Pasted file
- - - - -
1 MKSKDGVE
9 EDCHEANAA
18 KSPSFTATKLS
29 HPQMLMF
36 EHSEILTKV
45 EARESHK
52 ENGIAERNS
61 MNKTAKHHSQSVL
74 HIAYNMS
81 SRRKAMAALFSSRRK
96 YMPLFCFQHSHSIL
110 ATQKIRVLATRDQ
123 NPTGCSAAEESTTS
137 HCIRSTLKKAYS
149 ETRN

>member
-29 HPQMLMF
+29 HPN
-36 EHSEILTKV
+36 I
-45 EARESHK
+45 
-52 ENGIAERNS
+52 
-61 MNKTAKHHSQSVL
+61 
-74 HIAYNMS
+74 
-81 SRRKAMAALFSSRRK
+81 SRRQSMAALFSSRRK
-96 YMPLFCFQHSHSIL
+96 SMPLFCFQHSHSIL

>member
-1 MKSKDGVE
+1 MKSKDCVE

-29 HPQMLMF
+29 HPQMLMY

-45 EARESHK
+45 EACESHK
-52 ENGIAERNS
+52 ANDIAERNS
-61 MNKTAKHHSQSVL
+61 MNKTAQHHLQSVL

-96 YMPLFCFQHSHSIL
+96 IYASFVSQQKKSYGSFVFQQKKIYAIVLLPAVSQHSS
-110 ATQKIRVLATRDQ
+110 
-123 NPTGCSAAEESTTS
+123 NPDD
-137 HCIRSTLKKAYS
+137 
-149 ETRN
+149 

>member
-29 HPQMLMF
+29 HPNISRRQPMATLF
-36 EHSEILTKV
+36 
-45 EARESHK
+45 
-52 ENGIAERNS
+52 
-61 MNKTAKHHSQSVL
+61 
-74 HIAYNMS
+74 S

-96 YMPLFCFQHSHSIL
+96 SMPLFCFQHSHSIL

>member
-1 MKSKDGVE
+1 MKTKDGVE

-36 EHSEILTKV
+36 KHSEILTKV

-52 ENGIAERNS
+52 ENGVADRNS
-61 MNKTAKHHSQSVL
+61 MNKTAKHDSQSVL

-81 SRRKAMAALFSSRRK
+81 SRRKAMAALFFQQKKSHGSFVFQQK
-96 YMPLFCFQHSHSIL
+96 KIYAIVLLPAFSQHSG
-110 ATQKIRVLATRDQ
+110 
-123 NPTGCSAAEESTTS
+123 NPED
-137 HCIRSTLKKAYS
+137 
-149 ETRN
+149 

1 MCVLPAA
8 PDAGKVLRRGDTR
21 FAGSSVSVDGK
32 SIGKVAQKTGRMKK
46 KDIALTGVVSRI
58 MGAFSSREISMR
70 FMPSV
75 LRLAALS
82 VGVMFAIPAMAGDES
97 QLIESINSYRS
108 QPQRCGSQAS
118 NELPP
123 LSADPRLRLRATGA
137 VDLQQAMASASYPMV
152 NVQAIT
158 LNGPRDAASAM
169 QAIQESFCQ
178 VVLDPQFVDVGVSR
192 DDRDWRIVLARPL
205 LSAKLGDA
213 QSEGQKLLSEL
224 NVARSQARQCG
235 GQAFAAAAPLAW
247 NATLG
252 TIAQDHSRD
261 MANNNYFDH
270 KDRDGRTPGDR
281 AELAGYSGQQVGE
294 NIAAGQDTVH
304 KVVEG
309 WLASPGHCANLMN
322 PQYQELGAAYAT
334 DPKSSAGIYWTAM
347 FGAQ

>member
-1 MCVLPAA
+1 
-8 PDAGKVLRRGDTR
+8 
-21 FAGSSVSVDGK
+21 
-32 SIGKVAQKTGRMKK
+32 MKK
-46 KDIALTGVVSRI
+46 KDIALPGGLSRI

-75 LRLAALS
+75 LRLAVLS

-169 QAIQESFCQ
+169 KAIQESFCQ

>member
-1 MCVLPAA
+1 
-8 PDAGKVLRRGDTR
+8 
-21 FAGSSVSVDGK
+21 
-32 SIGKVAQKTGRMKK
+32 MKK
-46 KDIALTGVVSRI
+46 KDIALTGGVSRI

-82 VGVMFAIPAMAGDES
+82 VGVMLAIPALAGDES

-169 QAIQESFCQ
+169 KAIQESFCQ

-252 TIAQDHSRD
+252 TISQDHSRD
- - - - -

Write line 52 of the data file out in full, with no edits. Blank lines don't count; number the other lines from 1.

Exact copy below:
-149 ETRN